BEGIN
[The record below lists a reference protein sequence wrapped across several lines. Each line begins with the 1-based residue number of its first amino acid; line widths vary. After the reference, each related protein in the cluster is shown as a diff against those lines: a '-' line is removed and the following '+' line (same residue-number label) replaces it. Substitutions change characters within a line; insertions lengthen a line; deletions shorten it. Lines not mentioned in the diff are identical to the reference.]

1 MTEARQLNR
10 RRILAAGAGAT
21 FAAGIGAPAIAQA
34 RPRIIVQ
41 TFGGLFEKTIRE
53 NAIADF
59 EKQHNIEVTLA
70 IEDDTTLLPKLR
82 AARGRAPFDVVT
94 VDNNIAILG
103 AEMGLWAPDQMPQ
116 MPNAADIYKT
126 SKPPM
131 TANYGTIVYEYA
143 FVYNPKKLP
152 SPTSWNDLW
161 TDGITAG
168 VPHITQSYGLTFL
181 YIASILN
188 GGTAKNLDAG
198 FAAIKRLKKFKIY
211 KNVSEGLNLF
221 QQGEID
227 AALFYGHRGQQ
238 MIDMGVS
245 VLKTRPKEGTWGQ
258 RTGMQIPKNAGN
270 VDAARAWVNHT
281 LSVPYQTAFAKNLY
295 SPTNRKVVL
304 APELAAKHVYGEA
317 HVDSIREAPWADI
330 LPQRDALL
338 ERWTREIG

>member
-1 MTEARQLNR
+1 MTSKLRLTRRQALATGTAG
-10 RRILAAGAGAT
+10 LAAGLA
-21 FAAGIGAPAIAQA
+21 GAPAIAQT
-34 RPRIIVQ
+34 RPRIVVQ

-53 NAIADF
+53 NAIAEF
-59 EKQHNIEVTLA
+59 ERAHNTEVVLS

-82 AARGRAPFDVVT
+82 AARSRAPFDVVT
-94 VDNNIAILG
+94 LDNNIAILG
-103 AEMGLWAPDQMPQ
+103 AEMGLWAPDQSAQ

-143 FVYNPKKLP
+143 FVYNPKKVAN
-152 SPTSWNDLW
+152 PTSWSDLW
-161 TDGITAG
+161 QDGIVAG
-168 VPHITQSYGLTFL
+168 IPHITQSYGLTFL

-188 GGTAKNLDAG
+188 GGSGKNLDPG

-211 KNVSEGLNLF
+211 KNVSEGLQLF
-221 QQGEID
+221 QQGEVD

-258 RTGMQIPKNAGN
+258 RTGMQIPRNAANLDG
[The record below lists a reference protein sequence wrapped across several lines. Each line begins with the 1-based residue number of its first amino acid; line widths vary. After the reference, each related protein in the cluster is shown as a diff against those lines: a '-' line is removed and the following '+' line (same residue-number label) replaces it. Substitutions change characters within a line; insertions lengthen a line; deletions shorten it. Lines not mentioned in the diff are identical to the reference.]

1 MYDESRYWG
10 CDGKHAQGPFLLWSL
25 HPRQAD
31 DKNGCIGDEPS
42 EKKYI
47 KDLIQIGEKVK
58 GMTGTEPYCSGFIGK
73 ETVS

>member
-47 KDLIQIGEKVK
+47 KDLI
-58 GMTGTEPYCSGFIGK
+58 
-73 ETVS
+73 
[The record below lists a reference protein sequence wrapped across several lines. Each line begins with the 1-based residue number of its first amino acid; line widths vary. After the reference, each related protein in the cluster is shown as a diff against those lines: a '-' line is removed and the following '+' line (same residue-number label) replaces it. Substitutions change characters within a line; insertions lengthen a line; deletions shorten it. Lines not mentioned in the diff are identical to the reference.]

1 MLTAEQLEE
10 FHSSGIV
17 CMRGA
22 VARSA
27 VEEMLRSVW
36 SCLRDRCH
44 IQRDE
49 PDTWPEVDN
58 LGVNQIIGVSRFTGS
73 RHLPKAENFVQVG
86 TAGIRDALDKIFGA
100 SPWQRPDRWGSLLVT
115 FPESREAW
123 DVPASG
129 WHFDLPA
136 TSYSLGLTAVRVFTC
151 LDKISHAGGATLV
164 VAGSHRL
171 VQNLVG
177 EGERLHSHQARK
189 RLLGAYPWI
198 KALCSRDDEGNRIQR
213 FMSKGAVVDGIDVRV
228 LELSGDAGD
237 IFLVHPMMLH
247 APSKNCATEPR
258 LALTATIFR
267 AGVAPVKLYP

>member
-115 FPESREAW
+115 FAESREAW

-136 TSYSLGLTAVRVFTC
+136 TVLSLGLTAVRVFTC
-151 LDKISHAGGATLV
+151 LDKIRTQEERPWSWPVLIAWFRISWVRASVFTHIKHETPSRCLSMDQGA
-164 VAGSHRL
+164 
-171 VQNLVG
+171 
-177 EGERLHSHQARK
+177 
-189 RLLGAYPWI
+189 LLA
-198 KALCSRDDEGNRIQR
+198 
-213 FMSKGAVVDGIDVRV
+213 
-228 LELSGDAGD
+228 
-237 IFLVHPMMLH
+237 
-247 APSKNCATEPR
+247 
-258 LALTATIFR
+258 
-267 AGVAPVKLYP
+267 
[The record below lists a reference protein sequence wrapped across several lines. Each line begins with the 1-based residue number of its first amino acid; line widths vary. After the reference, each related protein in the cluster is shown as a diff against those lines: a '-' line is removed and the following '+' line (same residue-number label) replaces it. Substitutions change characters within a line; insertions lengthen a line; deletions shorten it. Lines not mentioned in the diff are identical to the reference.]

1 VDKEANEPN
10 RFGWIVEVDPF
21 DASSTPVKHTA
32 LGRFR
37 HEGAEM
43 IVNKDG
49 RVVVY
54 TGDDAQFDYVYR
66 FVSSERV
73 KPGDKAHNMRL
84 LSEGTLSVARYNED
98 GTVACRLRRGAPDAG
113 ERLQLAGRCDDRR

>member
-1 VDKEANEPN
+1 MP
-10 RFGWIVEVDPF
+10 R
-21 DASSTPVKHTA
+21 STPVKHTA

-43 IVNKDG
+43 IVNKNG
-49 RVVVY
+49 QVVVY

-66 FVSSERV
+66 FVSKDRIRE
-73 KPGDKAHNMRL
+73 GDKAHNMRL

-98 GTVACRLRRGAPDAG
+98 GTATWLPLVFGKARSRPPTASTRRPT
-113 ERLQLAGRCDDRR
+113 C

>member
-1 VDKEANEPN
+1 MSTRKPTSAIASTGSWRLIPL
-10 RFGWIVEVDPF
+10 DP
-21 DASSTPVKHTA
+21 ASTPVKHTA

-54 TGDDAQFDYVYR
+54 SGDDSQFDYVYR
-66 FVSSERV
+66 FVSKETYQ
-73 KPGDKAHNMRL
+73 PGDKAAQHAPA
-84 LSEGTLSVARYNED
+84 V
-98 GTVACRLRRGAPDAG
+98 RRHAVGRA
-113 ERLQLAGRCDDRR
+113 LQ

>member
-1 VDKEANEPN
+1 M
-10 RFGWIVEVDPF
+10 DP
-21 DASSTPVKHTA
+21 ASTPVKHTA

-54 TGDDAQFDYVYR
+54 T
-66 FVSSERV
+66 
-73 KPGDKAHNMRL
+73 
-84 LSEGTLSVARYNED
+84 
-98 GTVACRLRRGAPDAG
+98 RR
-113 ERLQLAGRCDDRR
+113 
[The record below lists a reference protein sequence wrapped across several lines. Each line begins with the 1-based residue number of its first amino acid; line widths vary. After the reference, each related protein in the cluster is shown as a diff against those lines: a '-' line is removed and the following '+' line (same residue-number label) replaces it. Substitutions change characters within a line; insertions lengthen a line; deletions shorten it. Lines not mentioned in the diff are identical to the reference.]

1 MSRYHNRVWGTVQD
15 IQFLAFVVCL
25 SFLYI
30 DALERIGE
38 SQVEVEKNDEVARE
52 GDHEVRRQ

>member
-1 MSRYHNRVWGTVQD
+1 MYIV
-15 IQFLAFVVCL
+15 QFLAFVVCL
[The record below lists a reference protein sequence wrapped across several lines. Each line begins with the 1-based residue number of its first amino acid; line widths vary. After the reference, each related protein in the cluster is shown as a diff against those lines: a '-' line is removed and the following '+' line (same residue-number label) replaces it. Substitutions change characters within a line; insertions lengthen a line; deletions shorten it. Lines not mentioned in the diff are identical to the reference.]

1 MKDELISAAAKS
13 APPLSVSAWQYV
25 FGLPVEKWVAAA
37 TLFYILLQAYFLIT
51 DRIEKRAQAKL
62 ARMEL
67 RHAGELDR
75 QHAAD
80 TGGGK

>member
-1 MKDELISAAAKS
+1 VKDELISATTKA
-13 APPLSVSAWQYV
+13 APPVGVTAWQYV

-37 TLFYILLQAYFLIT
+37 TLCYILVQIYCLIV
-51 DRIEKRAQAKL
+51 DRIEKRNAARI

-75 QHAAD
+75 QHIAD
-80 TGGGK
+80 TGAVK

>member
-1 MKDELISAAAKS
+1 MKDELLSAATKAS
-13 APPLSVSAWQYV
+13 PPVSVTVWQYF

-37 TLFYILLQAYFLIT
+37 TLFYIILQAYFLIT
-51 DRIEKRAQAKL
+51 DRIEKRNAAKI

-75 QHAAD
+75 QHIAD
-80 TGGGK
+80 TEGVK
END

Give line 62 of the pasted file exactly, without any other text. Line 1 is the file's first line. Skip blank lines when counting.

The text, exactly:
+168 IPHITQSYGLTFL